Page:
On Wednesday the Winnipeg Jets made a franchise altering trade, sending Evander Kane and Zach Bogosian to Buffalo for Tyler Myers and Drew Stafford.
But beyond the big names and the established NHL-level players, this trade included several intriguing and lesser known future asset in Brendan Lemieux, Joel Armia and a late first-round pick.
Let’s look into what the Jets acquired on Wednesday in terms of futures.
Armia is a very interesting player. Drafted sixteenth overall by the Sabres in 2011, Armia has size (6’3), and excels at protecting the puck. While the 21-year-old Finnish forward doesn’t chase players around like a grinder, he’s not shy about throwing his weight around.
As somebody who watches the Amerks on frequent basis, Armia consistently stands out. His ability to get to the net and produce is a huge asset, and it’s only been improving with age. His 25 points in 33 games ranks sixth on Rochester and puts him fourth in terms of points per game. Prior to playing in North America, Armia made his professional debut with Assat Pori of the SM-Liiga, putting up just under 20 goals in each of his 17-, 18- and 19-year-old seasons.
Armia has a chance of developing into a second line winger, but likely projects to be a very good third-liner. His age and development curve will work to Winnipeg’s benefit as they get better, since his expected salary will be lower than a more mature player of a similar caliber.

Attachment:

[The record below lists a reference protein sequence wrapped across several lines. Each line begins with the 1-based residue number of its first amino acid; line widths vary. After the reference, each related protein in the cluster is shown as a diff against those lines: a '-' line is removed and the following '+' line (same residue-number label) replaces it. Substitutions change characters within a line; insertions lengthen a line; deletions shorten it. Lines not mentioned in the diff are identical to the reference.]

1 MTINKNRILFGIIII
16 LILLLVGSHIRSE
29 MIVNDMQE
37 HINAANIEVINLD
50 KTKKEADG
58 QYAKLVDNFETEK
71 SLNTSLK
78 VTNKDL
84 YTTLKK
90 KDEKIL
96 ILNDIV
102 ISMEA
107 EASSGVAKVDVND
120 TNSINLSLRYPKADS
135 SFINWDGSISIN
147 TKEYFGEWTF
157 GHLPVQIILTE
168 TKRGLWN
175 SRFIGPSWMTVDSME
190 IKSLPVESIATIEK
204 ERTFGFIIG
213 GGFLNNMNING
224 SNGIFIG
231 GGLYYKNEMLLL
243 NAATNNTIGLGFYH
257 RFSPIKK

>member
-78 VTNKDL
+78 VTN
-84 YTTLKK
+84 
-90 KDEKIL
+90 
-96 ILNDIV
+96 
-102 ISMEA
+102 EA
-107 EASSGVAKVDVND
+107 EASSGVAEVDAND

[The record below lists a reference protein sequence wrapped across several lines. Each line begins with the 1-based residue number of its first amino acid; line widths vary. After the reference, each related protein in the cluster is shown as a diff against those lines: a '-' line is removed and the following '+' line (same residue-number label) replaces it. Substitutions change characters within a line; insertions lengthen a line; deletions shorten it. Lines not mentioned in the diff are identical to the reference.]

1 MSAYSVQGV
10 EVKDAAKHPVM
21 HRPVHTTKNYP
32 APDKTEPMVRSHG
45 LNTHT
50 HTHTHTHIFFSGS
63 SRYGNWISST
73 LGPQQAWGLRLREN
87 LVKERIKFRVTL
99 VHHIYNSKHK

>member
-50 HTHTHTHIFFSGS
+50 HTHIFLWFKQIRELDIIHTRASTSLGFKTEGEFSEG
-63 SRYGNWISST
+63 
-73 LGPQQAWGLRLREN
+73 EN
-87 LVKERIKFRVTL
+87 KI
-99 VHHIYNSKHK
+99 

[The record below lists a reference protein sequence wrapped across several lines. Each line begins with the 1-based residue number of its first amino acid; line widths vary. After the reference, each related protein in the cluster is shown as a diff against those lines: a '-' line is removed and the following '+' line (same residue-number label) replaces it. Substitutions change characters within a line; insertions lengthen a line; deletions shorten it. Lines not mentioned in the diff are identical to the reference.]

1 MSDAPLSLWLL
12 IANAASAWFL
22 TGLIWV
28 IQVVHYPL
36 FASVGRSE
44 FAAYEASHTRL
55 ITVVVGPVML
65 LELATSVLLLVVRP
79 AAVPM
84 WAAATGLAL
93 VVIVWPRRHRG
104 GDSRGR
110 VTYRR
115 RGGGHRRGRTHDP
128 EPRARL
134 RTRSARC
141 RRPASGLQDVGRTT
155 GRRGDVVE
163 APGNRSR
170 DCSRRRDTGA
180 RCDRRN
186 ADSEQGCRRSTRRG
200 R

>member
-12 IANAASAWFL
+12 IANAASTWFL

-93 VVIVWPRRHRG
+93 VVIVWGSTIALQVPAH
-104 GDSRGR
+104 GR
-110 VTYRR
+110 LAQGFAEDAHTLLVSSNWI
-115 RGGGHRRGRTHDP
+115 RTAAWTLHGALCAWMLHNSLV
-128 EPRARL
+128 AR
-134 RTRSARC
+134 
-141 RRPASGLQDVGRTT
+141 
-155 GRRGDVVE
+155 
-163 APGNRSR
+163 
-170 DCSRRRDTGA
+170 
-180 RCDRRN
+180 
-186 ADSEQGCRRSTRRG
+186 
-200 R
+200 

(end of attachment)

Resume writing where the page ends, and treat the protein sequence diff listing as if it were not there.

Lemieux was an “almost first rounder” last season, drafted thirty first overall by the Sabres. The son of famous Colorado Avalanche pest Claude Lemieux, Brendan’s lineage is evident whenever he hits the ice. Lemieux plays a game that’s been described as “borderline reckless”, and he has absolutely no fear or second thoughts when it comes to being physical. He’s also a decent scorer. His 1.09 points per game rank him in the OHL’s top-40, though that should be expected of a highly touted player in their draft+1 season.
Lemieux has similar upside as Armia: he has the potential to contribute offensively, but things will have to go very well for him to develop into an average or better top-six forward at the NHL level.
A First Round Pick
Rounding things out, we have a first round draft pick. Who’s pick is it, exactly? That remains to be seen. The pick will be the lowest-ranked one of the three that Buffalo has. Barring the greatest comeback in the history of professional sports, it won’t be Buffalo’s own.
Ideally, Jets fans need to cheer on a nosedive from both the New York Islanders and St. Louis Blues. The Islanders pick is the carry over pick from the trade that ended Thomas Vanek’s time in Buffalo, while the St. Louis pick is the one that they received for Ryan Miller, who has yet to face the Jets this season.
The focus is obviously going to be on the higher-profile players, but from the looks of it, getting two young potential middle-six forwards and a first-round draft pick adds further to Winnipeg’s already impressive stable of prospect talent.